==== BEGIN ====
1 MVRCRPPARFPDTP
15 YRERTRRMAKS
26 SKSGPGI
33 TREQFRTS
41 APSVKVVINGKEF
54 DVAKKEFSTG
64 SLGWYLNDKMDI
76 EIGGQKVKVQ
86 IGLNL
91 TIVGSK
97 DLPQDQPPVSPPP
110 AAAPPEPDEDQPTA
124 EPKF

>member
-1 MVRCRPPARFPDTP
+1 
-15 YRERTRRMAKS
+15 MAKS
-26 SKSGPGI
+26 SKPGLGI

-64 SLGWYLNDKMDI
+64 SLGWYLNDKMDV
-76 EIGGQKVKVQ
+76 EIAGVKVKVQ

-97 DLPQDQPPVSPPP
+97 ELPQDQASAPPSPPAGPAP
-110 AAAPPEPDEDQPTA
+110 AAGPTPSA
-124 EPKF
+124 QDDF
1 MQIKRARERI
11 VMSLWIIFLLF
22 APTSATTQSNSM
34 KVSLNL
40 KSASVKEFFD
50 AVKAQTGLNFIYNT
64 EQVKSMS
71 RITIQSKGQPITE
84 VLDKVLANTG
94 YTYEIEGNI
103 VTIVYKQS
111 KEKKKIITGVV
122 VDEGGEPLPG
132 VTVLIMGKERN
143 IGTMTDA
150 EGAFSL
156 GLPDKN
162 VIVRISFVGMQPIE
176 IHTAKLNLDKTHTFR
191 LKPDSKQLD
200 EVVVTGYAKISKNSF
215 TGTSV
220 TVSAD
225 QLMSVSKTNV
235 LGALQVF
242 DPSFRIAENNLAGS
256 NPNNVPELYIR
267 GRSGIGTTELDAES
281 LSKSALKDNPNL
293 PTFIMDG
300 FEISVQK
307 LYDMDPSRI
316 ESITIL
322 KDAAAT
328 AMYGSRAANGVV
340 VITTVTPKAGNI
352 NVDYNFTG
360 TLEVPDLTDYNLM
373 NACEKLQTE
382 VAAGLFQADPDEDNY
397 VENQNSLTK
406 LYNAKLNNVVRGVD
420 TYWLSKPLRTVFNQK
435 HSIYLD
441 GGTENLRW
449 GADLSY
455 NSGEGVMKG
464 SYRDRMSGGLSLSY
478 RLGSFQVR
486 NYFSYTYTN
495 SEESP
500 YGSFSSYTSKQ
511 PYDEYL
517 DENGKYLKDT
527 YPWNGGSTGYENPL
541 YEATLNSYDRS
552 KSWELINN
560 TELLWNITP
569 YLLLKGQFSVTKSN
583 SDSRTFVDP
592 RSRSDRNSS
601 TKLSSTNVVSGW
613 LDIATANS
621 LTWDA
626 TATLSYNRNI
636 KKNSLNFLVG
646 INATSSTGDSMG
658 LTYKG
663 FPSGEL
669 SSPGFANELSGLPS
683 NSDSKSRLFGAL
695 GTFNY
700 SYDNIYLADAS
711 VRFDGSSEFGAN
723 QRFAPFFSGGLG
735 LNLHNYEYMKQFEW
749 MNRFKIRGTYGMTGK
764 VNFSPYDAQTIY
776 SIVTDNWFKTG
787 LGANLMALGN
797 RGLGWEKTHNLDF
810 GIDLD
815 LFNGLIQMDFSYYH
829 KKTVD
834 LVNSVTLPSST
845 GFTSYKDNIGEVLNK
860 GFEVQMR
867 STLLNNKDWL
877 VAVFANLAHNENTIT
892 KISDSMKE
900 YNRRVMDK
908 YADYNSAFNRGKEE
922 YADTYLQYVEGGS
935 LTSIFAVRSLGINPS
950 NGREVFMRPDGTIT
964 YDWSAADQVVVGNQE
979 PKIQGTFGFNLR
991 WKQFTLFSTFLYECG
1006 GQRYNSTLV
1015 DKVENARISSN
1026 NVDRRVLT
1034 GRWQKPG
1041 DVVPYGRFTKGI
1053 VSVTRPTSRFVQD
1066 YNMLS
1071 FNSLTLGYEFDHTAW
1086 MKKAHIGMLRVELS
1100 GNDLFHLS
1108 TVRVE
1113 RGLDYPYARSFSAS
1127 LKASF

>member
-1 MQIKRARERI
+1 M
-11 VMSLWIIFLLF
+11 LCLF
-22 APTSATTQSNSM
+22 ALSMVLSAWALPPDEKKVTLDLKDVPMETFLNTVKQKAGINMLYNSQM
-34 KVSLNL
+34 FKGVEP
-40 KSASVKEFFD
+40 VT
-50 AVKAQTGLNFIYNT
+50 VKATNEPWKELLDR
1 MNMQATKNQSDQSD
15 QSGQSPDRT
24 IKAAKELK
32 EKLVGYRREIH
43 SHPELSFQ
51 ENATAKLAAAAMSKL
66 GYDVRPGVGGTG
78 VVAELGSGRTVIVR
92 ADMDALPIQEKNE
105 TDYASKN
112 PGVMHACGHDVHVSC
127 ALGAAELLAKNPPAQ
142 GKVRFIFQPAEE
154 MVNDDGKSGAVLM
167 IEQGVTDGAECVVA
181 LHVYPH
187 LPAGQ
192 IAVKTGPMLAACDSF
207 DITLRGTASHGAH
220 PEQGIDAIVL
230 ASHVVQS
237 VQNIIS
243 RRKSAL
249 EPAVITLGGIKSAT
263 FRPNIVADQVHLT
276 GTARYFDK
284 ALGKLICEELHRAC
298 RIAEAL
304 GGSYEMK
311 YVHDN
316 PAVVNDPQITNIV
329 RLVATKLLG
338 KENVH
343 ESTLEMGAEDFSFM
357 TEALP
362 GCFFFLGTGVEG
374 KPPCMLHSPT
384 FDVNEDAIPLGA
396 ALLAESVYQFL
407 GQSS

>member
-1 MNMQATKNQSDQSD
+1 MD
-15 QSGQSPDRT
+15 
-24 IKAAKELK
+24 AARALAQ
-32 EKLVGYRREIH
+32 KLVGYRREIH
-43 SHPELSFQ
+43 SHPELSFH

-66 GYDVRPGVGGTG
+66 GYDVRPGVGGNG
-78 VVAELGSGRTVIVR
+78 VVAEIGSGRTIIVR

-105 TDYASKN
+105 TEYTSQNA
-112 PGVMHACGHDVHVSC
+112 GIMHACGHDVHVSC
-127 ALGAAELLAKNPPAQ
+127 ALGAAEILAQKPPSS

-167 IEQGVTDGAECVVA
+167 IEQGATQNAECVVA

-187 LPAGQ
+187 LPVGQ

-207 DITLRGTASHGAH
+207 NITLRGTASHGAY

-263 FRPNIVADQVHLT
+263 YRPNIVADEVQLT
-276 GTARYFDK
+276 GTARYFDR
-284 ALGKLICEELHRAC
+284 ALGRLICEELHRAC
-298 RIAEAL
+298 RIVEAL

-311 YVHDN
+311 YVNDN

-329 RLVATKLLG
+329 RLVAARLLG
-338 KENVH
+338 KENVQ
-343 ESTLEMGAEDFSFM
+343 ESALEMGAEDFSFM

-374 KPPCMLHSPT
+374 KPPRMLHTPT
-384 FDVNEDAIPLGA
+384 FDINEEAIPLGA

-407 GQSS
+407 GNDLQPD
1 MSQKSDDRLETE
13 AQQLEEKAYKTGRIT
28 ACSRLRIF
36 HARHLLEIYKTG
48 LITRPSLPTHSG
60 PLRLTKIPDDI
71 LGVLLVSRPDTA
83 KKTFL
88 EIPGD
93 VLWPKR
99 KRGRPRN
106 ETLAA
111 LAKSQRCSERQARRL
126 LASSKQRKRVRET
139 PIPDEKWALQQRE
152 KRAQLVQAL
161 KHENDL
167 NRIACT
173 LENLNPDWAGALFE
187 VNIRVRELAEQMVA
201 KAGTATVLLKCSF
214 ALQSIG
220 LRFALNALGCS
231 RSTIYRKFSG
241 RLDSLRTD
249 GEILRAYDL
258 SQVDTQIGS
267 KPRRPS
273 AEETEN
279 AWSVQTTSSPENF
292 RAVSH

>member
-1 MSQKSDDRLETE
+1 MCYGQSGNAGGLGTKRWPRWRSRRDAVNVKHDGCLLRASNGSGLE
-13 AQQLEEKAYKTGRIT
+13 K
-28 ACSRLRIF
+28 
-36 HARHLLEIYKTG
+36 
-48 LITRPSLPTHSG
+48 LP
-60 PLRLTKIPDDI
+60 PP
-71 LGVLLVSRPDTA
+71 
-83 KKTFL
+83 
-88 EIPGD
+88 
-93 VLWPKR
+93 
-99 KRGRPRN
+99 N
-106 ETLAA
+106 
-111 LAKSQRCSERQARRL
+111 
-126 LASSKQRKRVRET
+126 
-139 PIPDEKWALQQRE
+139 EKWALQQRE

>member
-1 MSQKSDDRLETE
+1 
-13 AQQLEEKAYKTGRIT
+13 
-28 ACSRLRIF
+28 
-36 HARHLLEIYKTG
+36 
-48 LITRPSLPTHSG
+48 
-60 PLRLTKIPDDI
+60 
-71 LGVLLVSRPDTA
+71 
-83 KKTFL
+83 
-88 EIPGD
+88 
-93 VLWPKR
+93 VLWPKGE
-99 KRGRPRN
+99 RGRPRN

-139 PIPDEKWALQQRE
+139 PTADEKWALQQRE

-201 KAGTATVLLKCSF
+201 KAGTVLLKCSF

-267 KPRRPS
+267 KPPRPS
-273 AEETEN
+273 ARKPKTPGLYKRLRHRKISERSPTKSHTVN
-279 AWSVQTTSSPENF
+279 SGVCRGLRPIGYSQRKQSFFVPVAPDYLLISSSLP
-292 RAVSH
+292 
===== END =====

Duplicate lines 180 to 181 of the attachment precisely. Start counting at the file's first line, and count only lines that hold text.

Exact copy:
276 GTARYFDK
284 ALGKLICEELHRAC